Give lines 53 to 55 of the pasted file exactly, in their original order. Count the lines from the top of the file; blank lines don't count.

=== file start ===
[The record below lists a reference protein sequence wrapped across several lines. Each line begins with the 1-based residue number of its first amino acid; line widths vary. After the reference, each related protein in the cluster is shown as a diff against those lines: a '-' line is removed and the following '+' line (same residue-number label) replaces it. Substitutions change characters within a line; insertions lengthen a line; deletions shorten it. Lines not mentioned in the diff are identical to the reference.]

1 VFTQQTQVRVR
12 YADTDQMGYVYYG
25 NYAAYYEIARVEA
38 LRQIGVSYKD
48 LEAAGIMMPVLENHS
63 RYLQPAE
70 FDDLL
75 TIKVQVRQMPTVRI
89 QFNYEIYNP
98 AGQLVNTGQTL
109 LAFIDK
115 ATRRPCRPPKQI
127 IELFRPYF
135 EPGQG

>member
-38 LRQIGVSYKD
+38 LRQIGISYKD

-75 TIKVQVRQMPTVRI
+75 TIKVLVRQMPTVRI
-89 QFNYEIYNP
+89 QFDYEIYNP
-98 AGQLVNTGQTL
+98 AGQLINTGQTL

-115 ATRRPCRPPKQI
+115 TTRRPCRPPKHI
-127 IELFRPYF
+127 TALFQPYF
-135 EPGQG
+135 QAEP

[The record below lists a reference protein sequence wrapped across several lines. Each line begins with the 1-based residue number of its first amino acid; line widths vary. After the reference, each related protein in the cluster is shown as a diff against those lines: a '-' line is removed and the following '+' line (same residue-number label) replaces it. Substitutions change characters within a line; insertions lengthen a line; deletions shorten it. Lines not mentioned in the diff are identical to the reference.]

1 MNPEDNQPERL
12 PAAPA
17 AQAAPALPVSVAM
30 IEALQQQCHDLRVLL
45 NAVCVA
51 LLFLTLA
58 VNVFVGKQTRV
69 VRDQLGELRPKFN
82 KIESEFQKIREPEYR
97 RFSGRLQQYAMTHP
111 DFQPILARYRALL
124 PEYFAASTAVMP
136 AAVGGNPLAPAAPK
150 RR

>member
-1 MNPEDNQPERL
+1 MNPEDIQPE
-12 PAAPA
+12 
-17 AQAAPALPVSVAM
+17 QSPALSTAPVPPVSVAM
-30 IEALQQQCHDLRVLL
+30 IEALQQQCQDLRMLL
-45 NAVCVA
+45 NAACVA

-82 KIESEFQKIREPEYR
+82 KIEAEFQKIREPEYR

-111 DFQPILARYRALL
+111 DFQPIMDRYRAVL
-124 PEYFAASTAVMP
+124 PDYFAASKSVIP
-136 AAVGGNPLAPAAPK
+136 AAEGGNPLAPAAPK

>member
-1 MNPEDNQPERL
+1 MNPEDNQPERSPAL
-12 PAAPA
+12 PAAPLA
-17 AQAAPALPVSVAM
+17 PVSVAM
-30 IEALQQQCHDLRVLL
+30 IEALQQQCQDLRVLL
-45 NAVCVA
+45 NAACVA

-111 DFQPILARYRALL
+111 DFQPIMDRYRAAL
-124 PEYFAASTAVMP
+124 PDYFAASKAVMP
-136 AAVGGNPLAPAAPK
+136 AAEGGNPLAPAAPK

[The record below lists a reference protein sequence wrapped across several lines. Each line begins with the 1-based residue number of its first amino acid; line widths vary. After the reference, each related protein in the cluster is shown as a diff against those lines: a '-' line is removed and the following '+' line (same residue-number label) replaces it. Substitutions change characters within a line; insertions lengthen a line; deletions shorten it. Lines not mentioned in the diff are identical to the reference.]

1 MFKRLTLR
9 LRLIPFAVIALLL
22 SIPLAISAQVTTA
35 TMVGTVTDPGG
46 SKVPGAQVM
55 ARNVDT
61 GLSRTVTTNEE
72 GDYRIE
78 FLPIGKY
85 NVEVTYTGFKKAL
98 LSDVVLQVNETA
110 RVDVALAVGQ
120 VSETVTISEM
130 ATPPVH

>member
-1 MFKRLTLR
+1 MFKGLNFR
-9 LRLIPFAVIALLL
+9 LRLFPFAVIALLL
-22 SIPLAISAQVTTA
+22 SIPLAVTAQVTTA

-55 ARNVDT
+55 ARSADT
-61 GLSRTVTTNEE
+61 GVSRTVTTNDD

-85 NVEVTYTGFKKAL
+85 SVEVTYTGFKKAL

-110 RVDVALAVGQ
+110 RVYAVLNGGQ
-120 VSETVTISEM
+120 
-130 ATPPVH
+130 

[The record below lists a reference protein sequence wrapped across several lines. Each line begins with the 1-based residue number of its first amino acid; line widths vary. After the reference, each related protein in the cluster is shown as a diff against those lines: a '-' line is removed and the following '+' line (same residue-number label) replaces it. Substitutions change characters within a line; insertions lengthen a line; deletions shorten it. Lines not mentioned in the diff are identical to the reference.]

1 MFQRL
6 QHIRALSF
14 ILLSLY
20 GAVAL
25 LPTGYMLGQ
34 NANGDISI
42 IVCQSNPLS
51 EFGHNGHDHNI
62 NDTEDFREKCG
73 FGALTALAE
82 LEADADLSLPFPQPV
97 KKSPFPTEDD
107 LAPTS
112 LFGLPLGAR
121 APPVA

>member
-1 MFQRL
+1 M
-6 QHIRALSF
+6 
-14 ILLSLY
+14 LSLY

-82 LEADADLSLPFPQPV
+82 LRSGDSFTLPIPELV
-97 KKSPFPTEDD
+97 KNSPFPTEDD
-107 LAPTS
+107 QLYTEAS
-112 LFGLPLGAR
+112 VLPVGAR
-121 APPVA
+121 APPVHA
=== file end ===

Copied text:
-30 IEALQQQCHDLRVLL
+30 IEALQQQCQDLRMLL
-45 NAVCVA